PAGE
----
About The School  

About Our School

Armando Garza Leal Jr. Hospital Corpsman 3rd Class USN

 

 

Our school was constructed in 1954 as Southcross Junior High School.  Additions were made to the school in 1999 and in 2001 and in 2010 a major renovation was carried out in the main buildings and gyms.  In addition to the 2010 renovation a new facade was constructed.

Our school was renamed for Armando Garza Leal Jr.  Armando Leal Jr. was a Vietnam War Hero and graduate of our school.  Armando Leal Jr. grew up in the neighborhoods adjacent to then, Southcorss Junior High School.  He is remembered as a good friend, always happy with a positive outlook and a good sense of humor.  He received training and graduated from the Navy Hospital Corps School and served as a corpsman attached to U.S. Marine Corps. units actively fighting in Vietnam.  

While attempting to relieve other Marine units that were cut off and engaged in heavy fighting with a numerically superior enemy force, Leal's M Company of 3/5 also became heavily engaged with the enemy.  Outnumbered and with many units of their regiment already heavily engaged and unable to assist them, the determined men of M Company defended themselves against multiple enemy attacks.  Suffering multiple injuries and exposing himself to enemy fire, Armando Leal Jr. administered first aid and evacuated several injured Marines.  Wounded himself and through heavy enemy fire Leal continued providing first aid, but was ultimately shot and killed in the engagement.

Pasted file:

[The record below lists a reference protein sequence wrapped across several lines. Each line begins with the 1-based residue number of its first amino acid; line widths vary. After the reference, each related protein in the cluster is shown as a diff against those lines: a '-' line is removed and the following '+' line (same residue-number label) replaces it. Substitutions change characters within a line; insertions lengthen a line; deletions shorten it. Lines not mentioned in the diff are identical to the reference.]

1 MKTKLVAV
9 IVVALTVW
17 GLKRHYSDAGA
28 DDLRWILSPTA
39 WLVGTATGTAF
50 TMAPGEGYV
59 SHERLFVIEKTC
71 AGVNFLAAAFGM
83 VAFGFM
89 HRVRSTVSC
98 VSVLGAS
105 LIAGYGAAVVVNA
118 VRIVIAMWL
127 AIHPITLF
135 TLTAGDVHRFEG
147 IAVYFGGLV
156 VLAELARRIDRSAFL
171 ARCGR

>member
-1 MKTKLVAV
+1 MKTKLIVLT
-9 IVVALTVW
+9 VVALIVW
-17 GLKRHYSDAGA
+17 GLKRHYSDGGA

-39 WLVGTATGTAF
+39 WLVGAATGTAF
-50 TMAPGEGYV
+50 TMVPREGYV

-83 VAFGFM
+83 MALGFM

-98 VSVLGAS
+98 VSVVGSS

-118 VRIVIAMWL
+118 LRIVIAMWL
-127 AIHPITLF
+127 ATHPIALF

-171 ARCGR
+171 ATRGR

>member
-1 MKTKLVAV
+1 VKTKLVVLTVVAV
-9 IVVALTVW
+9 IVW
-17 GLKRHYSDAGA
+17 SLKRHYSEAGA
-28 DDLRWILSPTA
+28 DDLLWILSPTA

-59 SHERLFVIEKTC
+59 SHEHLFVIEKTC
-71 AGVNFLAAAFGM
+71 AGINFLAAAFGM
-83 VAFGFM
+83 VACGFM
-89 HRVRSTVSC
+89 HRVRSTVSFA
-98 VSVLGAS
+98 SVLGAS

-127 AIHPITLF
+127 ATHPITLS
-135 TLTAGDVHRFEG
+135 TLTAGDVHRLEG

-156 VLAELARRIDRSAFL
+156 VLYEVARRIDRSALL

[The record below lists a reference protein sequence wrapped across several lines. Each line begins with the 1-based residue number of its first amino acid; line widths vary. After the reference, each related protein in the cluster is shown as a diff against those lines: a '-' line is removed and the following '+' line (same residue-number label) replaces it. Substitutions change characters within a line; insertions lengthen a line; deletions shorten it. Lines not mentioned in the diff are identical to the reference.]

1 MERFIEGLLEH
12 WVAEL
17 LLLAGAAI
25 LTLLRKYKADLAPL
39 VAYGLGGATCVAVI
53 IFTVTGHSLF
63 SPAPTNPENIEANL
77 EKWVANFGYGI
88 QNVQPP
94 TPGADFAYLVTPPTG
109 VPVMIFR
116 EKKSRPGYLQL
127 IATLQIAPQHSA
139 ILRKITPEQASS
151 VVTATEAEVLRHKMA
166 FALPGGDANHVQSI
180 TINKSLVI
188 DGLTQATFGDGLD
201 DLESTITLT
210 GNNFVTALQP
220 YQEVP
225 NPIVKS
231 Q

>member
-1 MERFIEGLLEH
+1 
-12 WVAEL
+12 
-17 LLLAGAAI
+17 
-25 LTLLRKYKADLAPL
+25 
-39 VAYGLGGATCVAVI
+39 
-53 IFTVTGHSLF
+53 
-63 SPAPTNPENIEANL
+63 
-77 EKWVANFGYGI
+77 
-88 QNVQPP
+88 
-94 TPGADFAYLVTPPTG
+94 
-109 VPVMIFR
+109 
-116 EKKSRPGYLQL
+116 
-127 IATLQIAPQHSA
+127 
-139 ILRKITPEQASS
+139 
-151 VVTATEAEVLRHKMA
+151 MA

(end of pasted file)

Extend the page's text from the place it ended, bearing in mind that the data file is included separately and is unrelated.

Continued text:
His determination, bravery and commitment to his brothers in arms serves as an inspiration to all of us who are members of the the Leal Middle School Community.  We honor him and all that he stood for.  

His citation:

 

The Navy Cross 

For extraordinary heroism on 4 September 1967 while serving as corpsman with the Second Platoon, Company "M", Third Battalion, Fifth Marines, First Marine Division (Reinforced), FMF, in connection with operations against enemy aggressor forces in the Republic of Vietnam.

During Operation SWIFT, the Second Platoon was providing security for the Battalion Command Group when the platoon came under heavy enemy fire. Petty Officer (then Hospitalman) Leal ran through the fire-swept area, and began administering first aid to several casualties who were directly exposed to grazing fire. Although constantly exposed to heavy fire, and painfully wounded himself, he rendered aid for two hours to wounded Marines who were located between friendly and enemy lines. He refused to be evacuated in order that he might continue his mission of mercy. While treating his comrades and moving them to protected areas, Petty Officer Leal was severely wounded for a second time and, despite being immobilized, calmly continued to aid his wounded comrades. A Marine tried to drag him to a covered position, but was shot in the hand and, at that time, Petty Officer Leal received a third wound. Petty Officer Leal pushed the Marine and told him to take cover from the assaulting enemy whom they both could see. Suddenly a North Vietnamese soldier fired a machine gun from close range, mortally wounding Petty Officer Leal.

Through his swift actions and professional skill in aiding and protecting the wounded, he significantly eased the suffering and undoubtedly saved the lives of several of his comrades. His exceptional courage and unfaltering dedication to duty in the face of great personal risk were in keeping with the highest traditions of the United States Naval Service.

 Information gathered from: virtualwall.org